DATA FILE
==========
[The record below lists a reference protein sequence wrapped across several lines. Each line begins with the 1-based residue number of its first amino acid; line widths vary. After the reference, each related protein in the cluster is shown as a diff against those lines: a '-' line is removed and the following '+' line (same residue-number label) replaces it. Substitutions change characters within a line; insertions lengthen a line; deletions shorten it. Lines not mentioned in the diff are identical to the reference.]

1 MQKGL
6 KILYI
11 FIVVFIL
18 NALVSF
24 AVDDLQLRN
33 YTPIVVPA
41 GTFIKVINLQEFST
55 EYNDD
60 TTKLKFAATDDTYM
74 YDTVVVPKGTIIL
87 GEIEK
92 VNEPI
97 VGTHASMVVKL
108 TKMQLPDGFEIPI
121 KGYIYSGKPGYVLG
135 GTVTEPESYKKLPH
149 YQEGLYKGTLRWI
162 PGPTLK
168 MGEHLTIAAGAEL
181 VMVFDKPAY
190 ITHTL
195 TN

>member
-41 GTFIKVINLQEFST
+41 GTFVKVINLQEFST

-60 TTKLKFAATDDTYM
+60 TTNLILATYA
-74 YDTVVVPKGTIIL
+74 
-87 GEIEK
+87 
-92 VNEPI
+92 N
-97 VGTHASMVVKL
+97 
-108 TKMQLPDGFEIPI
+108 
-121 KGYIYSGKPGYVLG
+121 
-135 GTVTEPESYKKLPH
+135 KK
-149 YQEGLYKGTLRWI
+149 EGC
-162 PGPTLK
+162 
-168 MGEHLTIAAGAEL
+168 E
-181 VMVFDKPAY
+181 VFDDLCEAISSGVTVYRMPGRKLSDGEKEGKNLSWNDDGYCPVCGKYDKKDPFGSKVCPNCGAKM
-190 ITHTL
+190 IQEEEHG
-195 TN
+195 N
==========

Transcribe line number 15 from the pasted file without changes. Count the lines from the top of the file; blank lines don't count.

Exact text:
108 TKMQLPDGFEIPI